What Temp To Wrap Brisket?   

Take the brisket off the fire so you may wrap it as soon as you observe that the temperature readings on the thermometer don’t seem to change. As previously stated, this normally occurs at a temperature of about 150 degrees. It may happen at a low or high temperature, depending on the type of beef and the moisture content in it.  

How To Wrap The Brisket   

Start with a sheet of butcher paper that is five times as long as the short side of your brisket:   

  • Your brisket should be placed on the paper width-wise, presentation side facing up. Place it far enough so that you can fully upend and cover the brisket with the bottom edge of the paper (the one closest to you). Tighten it up as much as you can. Keep every fold as close to the edge of the meat as possible to ensure that the paper fits snugly to the brisket’s contours.   
  • When you have a long triangle running out and away from you, tightly fold the paper over the flat while keeping it closely fitted to the shape of the brisket. To flatten and even out the paper, use your hand.   
  • To secure the point, turn to the side of the triangle opposite it and tuck some butcher paper beneath the tip. To replicate the triangular fold on the flat side, repeat it on the point side. Once more, use your hand to flatten and smooth the paper.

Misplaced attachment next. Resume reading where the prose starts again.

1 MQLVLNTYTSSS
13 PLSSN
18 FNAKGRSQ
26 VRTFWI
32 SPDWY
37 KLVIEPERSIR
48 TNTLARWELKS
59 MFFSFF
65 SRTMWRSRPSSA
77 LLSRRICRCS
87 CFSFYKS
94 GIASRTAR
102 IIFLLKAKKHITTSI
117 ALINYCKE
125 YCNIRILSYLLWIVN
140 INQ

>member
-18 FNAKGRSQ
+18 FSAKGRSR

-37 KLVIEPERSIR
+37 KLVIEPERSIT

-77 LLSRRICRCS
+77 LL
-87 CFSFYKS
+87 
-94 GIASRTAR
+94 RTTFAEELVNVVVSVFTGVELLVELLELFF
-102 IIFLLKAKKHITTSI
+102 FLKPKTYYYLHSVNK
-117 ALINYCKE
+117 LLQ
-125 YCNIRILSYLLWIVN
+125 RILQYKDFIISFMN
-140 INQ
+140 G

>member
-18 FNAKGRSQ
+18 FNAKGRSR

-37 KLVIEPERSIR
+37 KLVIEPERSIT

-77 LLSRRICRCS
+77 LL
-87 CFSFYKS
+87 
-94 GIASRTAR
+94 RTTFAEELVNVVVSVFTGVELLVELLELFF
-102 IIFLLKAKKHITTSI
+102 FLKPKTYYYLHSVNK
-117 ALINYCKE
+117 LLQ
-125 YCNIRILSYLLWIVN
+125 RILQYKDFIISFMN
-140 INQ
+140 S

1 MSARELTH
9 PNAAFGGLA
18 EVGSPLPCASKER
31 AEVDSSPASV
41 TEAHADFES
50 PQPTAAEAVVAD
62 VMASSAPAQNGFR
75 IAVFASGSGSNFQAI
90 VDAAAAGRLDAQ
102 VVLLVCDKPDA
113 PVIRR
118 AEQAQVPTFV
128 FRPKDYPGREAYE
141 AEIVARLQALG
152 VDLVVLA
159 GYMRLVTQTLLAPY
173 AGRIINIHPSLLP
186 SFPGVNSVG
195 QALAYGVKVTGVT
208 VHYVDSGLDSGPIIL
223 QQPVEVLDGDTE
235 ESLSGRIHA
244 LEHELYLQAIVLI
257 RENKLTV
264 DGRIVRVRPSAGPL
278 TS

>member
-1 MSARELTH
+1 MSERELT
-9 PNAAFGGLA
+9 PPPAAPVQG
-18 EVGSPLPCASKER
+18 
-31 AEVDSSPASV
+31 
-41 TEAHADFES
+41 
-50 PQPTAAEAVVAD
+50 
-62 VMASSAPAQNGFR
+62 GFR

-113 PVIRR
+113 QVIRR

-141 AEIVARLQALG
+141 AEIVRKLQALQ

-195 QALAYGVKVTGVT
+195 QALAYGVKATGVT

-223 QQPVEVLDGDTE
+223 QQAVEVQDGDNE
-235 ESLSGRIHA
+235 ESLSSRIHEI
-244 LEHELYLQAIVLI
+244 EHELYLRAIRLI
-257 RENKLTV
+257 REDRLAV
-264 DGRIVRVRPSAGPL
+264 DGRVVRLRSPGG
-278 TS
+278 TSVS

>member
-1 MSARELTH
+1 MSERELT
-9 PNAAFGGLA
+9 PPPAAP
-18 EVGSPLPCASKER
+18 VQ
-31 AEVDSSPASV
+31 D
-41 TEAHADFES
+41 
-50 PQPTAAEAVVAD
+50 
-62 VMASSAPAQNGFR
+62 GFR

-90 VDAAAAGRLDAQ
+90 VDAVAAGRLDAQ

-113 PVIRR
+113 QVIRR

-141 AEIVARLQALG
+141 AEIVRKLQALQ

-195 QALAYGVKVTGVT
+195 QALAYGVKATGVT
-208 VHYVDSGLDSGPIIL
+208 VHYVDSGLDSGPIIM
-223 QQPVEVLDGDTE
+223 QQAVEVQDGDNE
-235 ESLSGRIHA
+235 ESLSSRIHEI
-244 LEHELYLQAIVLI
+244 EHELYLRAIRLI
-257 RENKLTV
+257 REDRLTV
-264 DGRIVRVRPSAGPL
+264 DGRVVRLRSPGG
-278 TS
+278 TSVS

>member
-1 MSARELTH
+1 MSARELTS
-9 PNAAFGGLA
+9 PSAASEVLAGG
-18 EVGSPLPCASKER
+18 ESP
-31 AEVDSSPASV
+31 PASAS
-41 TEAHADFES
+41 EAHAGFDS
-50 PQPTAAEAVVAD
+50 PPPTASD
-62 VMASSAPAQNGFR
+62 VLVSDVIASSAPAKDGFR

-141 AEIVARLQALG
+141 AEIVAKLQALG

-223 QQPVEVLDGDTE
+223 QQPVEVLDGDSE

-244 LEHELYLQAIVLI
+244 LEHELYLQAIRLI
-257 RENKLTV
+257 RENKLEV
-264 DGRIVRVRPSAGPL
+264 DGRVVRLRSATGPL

• Roll the brisket toward the paper’s opposite end while maintaining the paper’s fit with both hands. After rolling the paper up completely, pull it in securely and fold the sides in.   
  • The brisket should be completely wrapped at this point, and a long, roughly rectangular piece of paper should be protruding away from you. To reduce the rectangle’s length and increase its thickness, fold it over on itself and toward the brisket.   
  • Roll the brisket over the final paper rectangle while maintaining a tight seal. The presentation side of the paper will be facing up once more, and the double-thick portion will be positioned beneath the brisket.   

Now you can put the brisket back in the smoker. Cook at 275 to 285°F for about three hours without interruption, then gradually lower the temperature. Then remove the brisket from the smoker and wait for at least 30 minutes to let it cool before serving.   

Summing Up   

If you want to try your luck experimenting by wrapping your brisket, you should try the technique. Try out several wrapping methods and materials to see which suits you the best. Both options are good as long as you keep the brisket moist to prevent the juices from evaporating. When cooking your brisket, keep in mind that the size of the brisket and the smoker both affect the cooking time. Whatever you choose to cook or the method of wrapping the brisket all are a matter of your choice.  

John Rinder